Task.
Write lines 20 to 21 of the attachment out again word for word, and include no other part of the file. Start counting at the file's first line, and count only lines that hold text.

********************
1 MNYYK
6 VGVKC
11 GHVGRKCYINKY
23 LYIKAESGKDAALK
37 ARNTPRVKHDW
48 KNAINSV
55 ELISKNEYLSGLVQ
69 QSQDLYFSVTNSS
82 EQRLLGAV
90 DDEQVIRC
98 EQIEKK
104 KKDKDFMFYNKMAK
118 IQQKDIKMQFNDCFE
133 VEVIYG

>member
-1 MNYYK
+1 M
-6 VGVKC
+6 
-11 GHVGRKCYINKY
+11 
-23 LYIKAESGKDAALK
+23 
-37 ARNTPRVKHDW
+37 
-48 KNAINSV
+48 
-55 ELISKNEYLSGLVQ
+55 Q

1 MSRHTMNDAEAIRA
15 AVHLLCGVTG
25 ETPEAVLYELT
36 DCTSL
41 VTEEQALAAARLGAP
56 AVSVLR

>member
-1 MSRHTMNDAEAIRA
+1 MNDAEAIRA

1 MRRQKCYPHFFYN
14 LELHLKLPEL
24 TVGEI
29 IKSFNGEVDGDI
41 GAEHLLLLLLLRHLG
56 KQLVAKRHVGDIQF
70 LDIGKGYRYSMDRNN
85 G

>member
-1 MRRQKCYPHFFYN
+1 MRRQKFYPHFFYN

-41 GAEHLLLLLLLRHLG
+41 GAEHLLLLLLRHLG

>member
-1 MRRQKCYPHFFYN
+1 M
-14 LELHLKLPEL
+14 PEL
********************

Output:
-11 GHVGRKCYINKY
+11 